I am the president and owner of Project Control Services Inc. As a longtime subscriber to The Chronicle and lifelong resident of Augusta, I was greatly disappointed by the paper's coverage of the trial involving my company. Your article only considered half the facts and reached the wrong conclusion that Westinghouse Savannah River Co. was exonerated by the jury verdict.
Your article failed to mention that WSRC had asserted a substantial counterclaim against my company, secretly alleging to government agencies that my company overbilled WSRC by more than $700,000 and asserted that my company's books contained irregularities. These allegations were voluntarily withdrawn by WSRC in the middle of the trial and WSRC admitted in open court that Project Control did not owe them any money.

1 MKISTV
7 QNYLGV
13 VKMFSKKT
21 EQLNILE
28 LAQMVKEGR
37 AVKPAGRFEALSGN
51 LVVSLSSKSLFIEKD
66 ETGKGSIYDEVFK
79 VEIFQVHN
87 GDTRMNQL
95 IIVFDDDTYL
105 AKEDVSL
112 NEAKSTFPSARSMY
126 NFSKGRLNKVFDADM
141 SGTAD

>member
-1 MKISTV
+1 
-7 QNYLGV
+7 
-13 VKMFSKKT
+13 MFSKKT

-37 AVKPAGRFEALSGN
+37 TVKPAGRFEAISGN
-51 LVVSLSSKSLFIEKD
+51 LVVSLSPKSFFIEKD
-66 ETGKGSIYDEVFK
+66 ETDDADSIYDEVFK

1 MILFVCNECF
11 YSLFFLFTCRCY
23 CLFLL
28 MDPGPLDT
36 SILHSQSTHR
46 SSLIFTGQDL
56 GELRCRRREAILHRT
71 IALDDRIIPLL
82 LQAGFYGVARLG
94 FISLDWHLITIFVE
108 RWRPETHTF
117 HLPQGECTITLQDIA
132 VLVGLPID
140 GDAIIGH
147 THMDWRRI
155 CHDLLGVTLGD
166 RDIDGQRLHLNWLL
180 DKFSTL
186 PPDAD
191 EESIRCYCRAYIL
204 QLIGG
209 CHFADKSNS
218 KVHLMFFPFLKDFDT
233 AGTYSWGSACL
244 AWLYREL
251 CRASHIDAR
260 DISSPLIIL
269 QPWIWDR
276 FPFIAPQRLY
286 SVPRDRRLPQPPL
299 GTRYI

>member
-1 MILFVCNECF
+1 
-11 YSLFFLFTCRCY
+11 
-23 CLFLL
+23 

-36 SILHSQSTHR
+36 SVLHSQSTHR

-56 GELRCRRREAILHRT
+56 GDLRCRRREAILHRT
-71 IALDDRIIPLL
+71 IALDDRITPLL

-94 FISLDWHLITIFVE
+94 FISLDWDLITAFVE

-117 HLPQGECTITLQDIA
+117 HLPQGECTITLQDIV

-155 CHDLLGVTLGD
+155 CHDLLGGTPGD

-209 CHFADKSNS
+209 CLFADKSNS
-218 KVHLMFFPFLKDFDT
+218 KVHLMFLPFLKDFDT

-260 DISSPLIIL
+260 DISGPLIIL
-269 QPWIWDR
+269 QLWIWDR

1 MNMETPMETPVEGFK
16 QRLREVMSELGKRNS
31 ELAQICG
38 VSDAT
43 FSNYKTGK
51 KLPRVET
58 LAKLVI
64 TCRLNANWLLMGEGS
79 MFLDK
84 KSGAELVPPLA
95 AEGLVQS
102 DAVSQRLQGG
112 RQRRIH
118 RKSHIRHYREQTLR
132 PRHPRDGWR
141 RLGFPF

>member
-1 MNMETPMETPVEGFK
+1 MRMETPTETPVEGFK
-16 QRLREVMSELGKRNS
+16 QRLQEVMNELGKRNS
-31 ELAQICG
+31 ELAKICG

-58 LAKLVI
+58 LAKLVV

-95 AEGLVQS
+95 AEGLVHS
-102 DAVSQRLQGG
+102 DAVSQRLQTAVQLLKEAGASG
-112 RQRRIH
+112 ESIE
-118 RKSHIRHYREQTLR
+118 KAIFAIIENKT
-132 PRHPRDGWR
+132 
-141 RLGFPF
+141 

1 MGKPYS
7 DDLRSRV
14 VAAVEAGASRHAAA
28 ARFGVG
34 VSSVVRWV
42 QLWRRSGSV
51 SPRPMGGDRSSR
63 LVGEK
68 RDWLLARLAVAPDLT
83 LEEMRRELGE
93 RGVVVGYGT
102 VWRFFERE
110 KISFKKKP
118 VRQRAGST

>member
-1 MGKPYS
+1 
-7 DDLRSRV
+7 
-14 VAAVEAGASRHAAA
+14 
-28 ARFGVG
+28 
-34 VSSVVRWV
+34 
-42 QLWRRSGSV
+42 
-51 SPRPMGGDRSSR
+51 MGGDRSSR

In fact, the jury found in the special interrogatories that my company is owed several hundred thousand dollars for which we still have not been paid. An audit was properly completed of our books and records by an independent audit agency ... WSRC refused to complete its own audit, which caused further delays in payment to my firm and loss of potential contracts.
The jury verdict did not exonerate WSRC. Instead, the verdict showed that WSRC had refused to pay for services provided by my firm years ago. WSRC delayed payment and caused a great deal of harm to my firm.
To worsen the injustice, the U.S. government paid for WSRC's legal fees. I do not regard this as an "exoneration." Instead, the jury's verdict confirmed my argument that my company was owed money, that WSRC refused to pay, and that we did not overbill WSRC.
The law does not necessarily provide a right for every wrong. WSRC escaped additional liability only because Project Control was unable to prove malice.
Audrey D. Peel, Augusta
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